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Stop Flipping Pages, Start Making Smart In-Game Adjustments

Making_Game_AdjustmentsFrom GameChanger and Clay Latimer, a freelance reporter for Red Line Editorial, Inc.


It was just one nugget of data in a stream of information coming from GameChanger, but Jeremiah Knackstedt knew immediately he could use it.

From his dugout seat, the coach and instructor from Highland, Ill., saw that the next hitter had lined the ball to third three times that afternoon. Knackstedt promptly yelled to his third basemen and shortstop to move closer to the line. Minutes later, with runners on first and second and the score tied, his third-baseman nabbed a shot down the line, robbing the opponent of an extra-base hit and saving at least one run.

GameChanger, Knackstedt says, had lived up to its name.

“It puts all that information in front of you, in the middle of a game,” he said. “It reduces the chance of making a (judgment) error.”

Making smart in-game adjustments often is the difference in a game, which is why Knackstedt uses GameChanger at every turn.

On the Mound:
Letting a starting pitcher run up high pitch counts might cause fatigue or injury during the season, and can contribute to longer-term injuries. At a time when pitch counts matter more than ever, GameChanger updates a pitcher’s total after each pitch.

“Before, you had to click the counter on every pitch,” he said. “Because you do a lot of things at once, I know for a fact there were times when you forgot to click.”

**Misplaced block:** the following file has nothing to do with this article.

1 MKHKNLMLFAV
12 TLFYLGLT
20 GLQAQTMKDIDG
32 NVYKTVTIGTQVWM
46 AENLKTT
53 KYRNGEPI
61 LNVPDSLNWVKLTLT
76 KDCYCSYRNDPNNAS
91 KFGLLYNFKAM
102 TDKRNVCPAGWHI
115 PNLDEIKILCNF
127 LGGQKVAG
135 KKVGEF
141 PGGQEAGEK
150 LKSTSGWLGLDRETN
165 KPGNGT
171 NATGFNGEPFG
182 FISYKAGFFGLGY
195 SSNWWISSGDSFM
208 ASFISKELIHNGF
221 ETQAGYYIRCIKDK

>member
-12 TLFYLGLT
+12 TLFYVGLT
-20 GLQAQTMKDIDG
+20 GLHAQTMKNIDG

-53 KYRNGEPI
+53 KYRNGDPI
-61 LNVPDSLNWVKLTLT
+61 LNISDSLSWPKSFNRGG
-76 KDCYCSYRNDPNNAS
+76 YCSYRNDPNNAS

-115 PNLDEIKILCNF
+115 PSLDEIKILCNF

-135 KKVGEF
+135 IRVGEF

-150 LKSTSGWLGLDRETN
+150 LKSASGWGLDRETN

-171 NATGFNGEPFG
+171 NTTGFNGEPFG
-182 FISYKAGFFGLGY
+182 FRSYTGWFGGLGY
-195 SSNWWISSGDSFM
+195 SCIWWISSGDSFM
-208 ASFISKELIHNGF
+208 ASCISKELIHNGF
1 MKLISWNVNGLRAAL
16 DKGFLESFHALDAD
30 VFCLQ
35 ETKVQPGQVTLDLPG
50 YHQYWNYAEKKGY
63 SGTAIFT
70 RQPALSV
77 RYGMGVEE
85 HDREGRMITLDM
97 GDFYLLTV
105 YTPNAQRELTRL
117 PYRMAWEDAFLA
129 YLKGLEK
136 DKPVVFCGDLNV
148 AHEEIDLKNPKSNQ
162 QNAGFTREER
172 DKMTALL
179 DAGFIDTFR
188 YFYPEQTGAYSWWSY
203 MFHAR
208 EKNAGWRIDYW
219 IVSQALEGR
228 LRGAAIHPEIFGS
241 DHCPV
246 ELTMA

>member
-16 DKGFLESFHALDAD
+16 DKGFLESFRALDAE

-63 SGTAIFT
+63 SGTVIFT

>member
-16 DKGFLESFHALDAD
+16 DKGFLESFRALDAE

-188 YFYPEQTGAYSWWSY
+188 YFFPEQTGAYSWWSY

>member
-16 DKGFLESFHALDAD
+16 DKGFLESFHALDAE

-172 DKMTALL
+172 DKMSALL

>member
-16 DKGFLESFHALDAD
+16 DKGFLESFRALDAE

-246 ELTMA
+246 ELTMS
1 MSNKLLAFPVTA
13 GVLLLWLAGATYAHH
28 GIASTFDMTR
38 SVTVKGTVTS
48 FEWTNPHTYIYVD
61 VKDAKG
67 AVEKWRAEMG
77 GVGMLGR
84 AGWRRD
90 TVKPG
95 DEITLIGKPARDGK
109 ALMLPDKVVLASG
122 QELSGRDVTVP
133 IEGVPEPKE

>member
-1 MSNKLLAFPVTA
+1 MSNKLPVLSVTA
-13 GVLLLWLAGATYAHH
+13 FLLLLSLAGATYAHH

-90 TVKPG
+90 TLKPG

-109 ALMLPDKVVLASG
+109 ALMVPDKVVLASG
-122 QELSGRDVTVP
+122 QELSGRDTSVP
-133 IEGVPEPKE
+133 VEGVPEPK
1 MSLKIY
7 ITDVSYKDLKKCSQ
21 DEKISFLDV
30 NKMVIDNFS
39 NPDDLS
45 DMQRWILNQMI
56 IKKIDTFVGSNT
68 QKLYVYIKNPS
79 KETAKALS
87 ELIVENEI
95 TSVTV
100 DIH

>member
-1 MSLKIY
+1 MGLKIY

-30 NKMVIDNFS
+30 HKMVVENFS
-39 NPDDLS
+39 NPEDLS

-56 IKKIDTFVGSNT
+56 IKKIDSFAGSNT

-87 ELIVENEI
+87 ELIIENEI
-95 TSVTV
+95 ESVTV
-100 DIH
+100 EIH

The benefits hardly end there, according to Knackstedt. Between innings, he uses hitting charts to evaluate and prepare for upcoming batters. In late innings, before inserting a new pitcher, he combs through data searching for weak spots in coming hitters.

“You get the information instantly,” he said.

At the Plate:
Knackstedt gathers all the information he can about the opposing pitcher and passes it on to his hitters throughout a game.

What types of pitches does he throw? What might he throw on a certain count? What pitches are working for him that day? How does he perform in late innings? How does he perform after losing a lead?

Although traditional scorebooks might reveal the answers to these questions, Knackstedt would rather not plow through dog-eared pages mid-game.

“You have to keep flipping back and forth between pages,” he said. “The pages start getting torn, they aren’t very clean, and you probably end up getting mixed up in the process.”

GameChanger, meanwhile, offers a wealth of information, including his hitters’ tendencies. Each hit is labeled with G, L, F, or B (grounder, line drive, fly ball, bunt). A chart displays the percentage of each type of hit for each side for the field (left, center, right). This makes it easier for Knackstadt to exploit defensive weaknesses.

In the Field:
By punching up spray sheets, Knackstedt is able to detect opposing hitters’ weaknesses and tendencies and adjust his defense on the fly. For example, he might shift his players because the batter had pulled the ball 80 percent of the time. Or he might pull his infield in because the hitter bunts with great frequency.

“It takes very little effort, and it’s very beneficial,” he said.

Baseball

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